When President Bush announced his decision to pull out of the Kyoto Protocol on global warming in March 2001, he ushered in an era of disappointment and frustration for climate change advocates.
Today, buoyed by Barack Obama's victory, environmentalists are optimistic that that era is ending. But they say progress on climate change matters—which most groups rank as one of their top priorities for the new Congress—will require not only the support of the next president but also new strategies and ideas to avoid a repeat of past legislative and public relations failures.
The next 12 to 13 months will very likely involve a delicate, deliberate dance as President Obama and the new Congress attempt to tackle global warming issues both at home and abroad—a new international climate change treaty is expected to be signed in December 2009 in Copenhagen—while also navigating the rapidly changing contours of a global economic crisis.
The timing of these efforts could prove critical. Most environmentalists see adopting a cap-and-trade program, under which the government would set caps on emissions and require bigger polluters to buy credits, as the cornerstone of any national climate change policy. On Tuesday, in a video address to a summit of governors and foreign officials, Obama reaffirmed his commitment to the idea, saying the United States must reduce carbon dioxide emissions 80 percent by 2050—in line with proposals by the U.N.'s Intergovernmental Panel on Climate Change.
But getting a cap-and-trade program through Congress, even with its greater Democratic majority, will likely be a lengthy and arduous task, and some environmentalists, noting the failure of past climate change bills, say rushing the legislative effort is a bad idea. Instead, they're looking for Obama to tackle the issue in stages: First, by putting a strong energy bill through Congress in the first months of his administration that would focus on green energy and job creation, and then returning to cap-and-trade efforts later in the year.
Richard Moss, managing director for climate change at the World Wildlife Fund, says that energy legislation supporting renewable energy and energy efficiency will help lay the foundation for greenhouse gas emission reductions. But he also notes that Obama will be under pressure to work with Congress on setting emissions targets before Copenhagen. "History teaches us we are not going to be very successful if we drive our climate change policy by international agreement," Moss said. "Kyoto Protocol is an unfortunate case of agreeing internationally on climate change targets without paying adequate attention to Congress."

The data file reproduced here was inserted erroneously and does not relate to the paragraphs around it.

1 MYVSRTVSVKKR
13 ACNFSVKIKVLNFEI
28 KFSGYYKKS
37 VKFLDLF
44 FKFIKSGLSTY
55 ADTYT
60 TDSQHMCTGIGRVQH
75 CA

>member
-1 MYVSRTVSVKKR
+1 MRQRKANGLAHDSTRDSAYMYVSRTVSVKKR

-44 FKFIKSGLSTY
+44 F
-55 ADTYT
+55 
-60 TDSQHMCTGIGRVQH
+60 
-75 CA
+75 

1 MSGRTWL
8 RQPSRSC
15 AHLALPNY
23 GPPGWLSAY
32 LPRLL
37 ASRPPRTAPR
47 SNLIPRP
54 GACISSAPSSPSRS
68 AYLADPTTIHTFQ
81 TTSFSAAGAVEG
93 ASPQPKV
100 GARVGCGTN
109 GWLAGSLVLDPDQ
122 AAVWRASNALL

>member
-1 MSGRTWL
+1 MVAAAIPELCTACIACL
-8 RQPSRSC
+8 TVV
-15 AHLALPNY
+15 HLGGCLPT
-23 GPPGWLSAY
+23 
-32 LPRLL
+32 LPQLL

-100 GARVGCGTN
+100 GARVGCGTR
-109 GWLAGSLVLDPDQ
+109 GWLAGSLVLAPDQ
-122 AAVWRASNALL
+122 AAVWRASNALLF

If Congress does take up a climate change bill, environmentalists say a different approach is needed from what has been used for previous bills, such as the Senate bill that sank last June amid Republican cries that it would bleed trillions of dollars from the U.S. economy.
Part of that problem with that effort, says Friends of the Earth Legislative Director Shawnee Hoover, is that "it was an inside game, full of inside-the-beltway politics. It became this big money grab where there was not a lot of demand from constituents around the country."
The failed bill, known informally as the Lieberman-Warner Bill after cosponsors independent Sen. Joe Lieberman and retiring Republican Sen. John Warner, would have required a 10 percent cut in carbon dioxide emissions by 2020 and a 70 percent cut by 2050—too low for many environmentalists and too high for some businesses. But the bill was also attacked for its complexity and lack of transparency. "It had so many offramps, so many ways to do creative accounting, that it became questionable whether emissions reductions could be achieved under it," Hoover says.
Environmentalists hope to craft a bill in the new Congress that is simpler and more easily understood by the public—a sentiment shared by Senate Energy and Natural Resources Chairman Jeff Bingaman, a Democrat from New Mexico. Pointing to recent comments by California Gov. Arnold Schwarzenegger linking the state's increasingly destructive and costly wildfires to global warming, they also want to convince skeptics that it will cost more to do nothing than it will to put emission caps in place.
Most groups agree, as does Obama, that the United States must cut carbon dioxide emissions by at least 25 percent by 2020 and 80 percent by midcentury to avoid some of the direst consequences predicted by computer models. This puts them in conflict with a "discussion draft" of a bill being floated by House Committee on Energy and Commerce Chairman John Dingell of Michigan, a longtime supporter of the Detroit auto industry. Dingell's bill outlines much more lenient cuts in the short term. As it happens, Dingell could lose his chairmanship to Rep. Henry Waxman, who—to many environmentalists' delight—would promote a more aggressive climate change approach.
One disagreement among environmentalists is how the government should spend the money—trillions of dollars over several decades, according to estimates—that an emissions credit auction would generate. Some groups want to see that money invested in conservation or green technology. Others, however, say that it was that type of earmarking that created tension last time around and helped sink the bill. One idea being floated: giving the money back to taxpayers, as a sort of divided payment.